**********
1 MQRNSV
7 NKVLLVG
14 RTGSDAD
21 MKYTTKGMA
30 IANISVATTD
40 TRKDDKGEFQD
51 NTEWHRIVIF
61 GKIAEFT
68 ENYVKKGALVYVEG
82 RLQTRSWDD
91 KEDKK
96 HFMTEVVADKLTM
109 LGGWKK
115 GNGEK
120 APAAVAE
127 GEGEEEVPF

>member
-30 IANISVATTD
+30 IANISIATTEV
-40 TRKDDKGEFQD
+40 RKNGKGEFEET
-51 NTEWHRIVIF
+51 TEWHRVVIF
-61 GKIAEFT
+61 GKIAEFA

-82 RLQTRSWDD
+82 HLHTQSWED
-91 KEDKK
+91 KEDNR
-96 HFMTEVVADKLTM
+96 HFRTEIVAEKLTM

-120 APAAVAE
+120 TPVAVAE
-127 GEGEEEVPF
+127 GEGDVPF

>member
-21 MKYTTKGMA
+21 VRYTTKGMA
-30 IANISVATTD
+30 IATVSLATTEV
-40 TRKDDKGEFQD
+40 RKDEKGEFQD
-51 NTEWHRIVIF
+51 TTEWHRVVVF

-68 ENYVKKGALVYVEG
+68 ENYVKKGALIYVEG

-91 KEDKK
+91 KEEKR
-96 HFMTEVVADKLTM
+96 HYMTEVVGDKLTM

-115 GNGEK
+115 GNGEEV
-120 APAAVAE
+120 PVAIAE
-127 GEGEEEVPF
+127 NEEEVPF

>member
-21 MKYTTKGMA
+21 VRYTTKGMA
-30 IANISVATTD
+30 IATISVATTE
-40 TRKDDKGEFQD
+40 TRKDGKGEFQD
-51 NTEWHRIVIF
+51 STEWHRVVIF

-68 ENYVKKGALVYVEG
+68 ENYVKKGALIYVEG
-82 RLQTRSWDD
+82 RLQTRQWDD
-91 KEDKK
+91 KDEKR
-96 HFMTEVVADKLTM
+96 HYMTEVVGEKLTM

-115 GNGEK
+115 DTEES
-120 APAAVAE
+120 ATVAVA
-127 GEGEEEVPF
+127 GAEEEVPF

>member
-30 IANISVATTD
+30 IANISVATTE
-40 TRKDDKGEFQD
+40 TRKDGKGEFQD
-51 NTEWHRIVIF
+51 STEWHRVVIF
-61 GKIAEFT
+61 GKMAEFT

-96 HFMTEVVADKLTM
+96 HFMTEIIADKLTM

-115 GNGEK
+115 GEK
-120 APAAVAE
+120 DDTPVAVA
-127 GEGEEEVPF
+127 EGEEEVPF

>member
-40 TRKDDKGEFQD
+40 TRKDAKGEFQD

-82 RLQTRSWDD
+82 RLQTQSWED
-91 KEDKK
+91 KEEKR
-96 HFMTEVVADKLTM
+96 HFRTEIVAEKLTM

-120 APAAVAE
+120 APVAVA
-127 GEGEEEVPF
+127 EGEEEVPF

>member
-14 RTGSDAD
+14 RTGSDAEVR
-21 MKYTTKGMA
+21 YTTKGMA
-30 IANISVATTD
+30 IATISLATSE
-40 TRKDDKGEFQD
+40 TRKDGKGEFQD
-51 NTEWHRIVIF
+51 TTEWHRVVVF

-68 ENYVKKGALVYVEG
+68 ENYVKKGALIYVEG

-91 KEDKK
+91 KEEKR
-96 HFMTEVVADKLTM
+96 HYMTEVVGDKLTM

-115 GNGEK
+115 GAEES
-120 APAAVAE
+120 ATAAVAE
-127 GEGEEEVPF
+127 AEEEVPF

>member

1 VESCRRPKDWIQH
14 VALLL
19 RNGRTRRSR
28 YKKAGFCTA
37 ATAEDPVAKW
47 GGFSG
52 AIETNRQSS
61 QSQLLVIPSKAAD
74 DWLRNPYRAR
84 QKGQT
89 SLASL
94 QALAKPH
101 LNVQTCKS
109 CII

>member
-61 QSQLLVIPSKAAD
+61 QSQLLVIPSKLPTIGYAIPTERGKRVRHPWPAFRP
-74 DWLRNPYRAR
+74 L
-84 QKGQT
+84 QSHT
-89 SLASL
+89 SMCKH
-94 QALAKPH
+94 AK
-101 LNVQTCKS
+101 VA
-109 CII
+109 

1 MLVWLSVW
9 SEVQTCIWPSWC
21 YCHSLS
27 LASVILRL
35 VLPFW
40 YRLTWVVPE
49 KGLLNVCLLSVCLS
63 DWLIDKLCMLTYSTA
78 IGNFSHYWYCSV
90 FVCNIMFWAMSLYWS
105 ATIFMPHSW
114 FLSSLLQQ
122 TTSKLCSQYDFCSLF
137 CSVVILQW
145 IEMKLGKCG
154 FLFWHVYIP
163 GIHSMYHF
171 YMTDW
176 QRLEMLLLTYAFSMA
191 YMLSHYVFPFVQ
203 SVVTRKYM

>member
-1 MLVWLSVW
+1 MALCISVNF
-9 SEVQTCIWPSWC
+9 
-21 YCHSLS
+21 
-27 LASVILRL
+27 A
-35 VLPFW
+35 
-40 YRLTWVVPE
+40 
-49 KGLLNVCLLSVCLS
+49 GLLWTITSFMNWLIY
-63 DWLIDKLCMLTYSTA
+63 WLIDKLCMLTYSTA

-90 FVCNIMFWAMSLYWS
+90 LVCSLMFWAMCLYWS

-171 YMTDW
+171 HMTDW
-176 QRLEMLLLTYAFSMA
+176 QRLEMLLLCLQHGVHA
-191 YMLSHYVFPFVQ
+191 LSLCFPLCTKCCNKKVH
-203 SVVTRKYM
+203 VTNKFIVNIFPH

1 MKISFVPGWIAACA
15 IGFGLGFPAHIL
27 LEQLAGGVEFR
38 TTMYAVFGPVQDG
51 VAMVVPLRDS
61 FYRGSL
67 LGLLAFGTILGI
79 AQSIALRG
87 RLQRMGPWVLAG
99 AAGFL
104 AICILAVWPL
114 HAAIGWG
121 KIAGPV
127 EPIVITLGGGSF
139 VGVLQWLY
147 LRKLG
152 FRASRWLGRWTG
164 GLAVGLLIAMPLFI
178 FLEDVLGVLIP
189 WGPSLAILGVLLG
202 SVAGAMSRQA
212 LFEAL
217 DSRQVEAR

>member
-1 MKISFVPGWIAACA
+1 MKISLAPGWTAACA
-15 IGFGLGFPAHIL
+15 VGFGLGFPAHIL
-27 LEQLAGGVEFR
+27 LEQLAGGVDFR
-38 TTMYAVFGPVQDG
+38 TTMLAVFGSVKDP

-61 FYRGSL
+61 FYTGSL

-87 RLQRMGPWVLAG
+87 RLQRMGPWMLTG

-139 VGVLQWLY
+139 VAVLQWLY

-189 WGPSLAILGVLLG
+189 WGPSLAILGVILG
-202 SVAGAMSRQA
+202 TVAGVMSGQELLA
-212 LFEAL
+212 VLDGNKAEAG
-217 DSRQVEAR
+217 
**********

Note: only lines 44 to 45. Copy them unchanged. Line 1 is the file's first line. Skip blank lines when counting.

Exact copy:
+51 TTEWHRVVVF

-68 ENYVKKGALVYVEG